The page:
Dallas failed when it counted and title slipped away
Posted: Wednesday June 21, 2006 12:17PM; Updated: Wednesday June 21, 2006 12:17PM
Dirk Nowitzki's shooting -- especially from beyond the arc -- was one of the reasons Dallas couldn't put together a title run.
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By any reasonable metric, the Dallas Mavericks had a successful year in 2005-06. Winning 60 games for the second time in franchise history, Avery Johnson's crew utilized an ultra-efficient offense and an improving defense to knock off the defending champion Spurs in the second round of the playoffs and eventually make its first Finals appearance. Though they let the ring slip away -- winning the first two Finals games handily before dropping four straight -- the Mavericks still won 74 out of 105 contests on the season and should be commended for their 8-month run.
Alas, there are five reasons the Mavericks lost to the Heat. We'll start with the obvious:
1. They didn't make shots
After shooting 45-, 47- and 46-percent in the first three rounds, the Mavericks dropped to 42-percent shooting against the Heat, and worse, 40-percent in the four losses. Though Dallas made more than 37 percent of its 3-pointers in the regular season, it managed just 28-percent in the Finals. Even worse, its marksmanship worsened as its appetite for the long-ball grew. The Mavericks averaged 13.5 3-point attempts a game in the first three rounds (making 33 percent), but took 19.3 against Miami. The biggest culprit was Dirk Nowitzki, who took 2.5 3s a game in the first three rounds, before shooting 6-of-24 against the Heat. Miami's defense kept Nowitzki (who shot 39 percent on the series) out of his comfort zone around the free-throw line.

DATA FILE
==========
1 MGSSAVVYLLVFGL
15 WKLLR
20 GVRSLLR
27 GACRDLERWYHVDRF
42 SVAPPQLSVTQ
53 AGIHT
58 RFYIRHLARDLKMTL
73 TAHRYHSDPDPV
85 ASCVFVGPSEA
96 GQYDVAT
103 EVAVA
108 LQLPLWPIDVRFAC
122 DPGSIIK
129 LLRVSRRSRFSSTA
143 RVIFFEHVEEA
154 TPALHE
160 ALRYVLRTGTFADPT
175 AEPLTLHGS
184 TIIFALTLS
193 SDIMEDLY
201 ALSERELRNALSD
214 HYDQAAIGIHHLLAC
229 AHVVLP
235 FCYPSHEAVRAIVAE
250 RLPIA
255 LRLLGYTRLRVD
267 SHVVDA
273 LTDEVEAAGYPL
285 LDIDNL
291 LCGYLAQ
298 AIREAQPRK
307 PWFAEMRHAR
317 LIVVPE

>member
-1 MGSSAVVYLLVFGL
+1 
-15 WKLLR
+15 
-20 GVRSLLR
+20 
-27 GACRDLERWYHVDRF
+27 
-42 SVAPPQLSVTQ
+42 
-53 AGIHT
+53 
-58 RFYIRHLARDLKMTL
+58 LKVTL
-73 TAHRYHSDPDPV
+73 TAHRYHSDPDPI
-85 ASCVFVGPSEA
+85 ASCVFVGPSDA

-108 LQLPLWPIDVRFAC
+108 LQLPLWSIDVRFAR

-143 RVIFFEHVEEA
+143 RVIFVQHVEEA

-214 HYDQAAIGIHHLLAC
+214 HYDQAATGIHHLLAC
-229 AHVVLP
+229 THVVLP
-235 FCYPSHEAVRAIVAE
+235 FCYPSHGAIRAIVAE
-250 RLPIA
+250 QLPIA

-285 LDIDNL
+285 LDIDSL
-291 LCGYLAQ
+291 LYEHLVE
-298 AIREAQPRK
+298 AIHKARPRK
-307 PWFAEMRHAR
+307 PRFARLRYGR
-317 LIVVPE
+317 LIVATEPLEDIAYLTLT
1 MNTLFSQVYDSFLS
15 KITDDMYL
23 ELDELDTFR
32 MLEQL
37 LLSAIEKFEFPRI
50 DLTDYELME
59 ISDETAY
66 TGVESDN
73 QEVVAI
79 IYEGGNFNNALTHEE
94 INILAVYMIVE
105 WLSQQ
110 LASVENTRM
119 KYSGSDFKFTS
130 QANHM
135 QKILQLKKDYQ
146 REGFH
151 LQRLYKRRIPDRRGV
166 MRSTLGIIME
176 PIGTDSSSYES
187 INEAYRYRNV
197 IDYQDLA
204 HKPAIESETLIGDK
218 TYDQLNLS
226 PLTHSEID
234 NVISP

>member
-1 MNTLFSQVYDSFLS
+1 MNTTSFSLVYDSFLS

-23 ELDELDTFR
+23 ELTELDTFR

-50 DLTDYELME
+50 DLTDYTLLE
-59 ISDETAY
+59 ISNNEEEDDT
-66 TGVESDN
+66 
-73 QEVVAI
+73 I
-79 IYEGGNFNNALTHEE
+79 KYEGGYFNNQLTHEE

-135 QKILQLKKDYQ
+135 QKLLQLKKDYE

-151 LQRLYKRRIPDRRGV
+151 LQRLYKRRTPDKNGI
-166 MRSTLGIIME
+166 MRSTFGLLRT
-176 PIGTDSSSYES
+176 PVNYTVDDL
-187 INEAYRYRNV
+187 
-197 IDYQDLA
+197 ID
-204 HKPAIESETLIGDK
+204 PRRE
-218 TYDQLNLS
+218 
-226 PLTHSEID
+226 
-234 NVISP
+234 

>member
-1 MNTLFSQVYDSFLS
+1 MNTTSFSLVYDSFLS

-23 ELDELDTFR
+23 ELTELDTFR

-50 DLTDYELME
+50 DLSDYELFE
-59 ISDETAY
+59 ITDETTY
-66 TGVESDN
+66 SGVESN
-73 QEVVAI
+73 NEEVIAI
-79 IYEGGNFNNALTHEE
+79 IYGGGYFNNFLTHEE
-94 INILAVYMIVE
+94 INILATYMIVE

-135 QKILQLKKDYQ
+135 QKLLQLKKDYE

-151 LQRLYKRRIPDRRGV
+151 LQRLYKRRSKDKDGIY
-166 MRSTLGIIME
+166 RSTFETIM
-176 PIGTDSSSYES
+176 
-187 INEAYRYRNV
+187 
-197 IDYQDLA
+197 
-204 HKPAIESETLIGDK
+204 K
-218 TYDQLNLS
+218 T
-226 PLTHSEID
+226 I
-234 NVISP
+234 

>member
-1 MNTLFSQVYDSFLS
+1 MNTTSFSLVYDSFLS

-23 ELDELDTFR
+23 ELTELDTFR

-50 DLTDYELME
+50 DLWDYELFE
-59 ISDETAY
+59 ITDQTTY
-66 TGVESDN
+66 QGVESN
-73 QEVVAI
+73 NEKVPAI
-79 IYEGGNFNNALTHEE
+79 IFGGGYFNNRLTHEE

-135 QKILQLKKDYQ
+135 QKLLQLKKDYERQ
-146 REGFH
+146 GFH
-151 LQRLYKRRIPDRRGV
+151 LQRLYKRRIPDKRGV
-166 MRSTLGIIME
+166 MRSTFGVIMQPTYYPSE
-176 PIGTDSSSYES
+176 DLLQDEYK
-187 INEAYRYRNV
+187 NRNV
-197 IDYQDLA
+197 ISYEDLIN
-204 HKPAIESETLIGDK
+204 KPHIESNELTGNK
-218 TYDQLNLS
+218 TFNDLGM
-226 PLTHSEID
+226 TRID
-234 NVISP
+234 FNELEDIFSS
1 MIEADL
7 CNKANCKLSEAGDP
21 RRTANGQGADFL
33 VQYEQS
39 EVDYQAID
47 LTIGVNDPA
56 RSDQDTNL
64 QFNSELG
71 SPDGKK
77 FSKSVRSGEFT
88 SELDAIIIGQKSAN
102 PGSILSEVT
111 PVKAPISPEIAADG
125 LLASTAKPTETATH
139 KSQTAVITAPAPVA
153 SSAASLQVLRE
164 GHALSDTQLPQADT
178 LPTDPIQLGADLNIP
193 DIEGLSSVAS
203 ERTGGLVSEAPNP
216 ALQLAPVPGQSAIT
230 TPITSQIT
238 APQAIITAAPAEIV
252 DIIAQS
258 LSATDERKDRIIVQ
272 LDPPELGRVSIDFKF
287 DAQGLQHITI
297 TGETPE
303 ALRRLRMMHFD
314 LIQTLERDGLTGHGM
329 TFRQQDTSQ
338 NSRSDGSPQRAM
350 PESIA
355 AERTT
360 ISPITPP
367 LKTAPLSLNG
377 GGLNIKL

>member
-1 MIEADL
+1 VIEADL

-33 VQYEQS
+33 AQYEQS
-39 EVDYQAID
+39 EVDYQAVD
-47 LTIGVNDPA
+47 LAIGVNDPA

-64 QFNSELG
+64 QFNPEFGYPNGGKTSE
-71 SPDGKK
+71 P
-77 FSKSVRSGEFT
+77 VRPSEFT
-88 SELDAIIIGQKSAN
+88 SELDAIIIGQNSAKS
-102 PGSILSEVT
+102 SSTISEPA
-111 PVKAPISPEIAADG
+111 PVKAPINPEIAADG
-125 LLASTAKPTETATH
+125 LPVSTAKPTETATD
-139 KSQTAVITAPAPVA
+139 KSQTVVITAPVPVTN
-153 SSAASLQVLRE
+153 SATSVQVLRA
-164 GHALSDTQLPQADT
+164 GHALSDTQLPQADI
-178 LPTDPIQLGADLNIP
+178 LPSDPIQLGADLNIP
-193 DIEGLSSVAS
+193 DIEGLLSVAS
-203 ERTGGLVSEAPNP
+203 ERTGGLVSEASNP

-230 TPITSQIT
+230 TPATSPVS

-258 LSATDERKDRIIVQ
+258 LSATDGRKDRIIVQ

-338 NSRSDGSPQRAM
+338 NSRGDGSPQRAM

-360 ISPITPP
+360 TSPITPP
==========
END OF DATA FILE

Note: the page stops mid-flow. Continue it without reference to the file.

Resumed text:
Devin Harris (52-percent shooting entering the Finals, 36-percent against Miami) and Jerry Stackhouse (42-percent, 35.5-percent ) also added to the decline, while Josh Howard's 3-point touch (41-percent entering the Finals, 26-percent in the last six games) dried up as well.
2. Lack of aggression against Dwyane Wade
Wade was the best player in the Finals and the best player in the playoffs, and one of the best players in the NBA at only 24-years-old. No matter the game plan, Wade is going to be able to put up plenty of shots, free himself for good looks and work long enough to cobble together at least his usual per-game averages -- even against double and triple teams. Still, Mavs coach Avery Johnson waited until Game 5 to throw the first serious double-teams at Wade (even waiting too long in that game before unleashing the second defender), and waited until Game 6 to allow Marquis Daniels to guard Wade for an extended period of time.
Daniels didn't shut Wade down, nobody in this league can do that, but he made him work and bothered his shots. Yet, after a successful second and third quarter run with Marquis guarding Wade, Daniels was on the bench for the bulk of the fourth quarter. Wade hit a huge shot at the end of regulation in Game 5 against Adrian Griffin who, although he is a brilliant team defender, hasn't been able to stay in front of guards for years; especially someone of Wade's talent. Had Johnson showed Wade (who led his team in scoring for the second straight season) the same respect he showed Shaquille O'Neal, the Mavericks may have won this thing.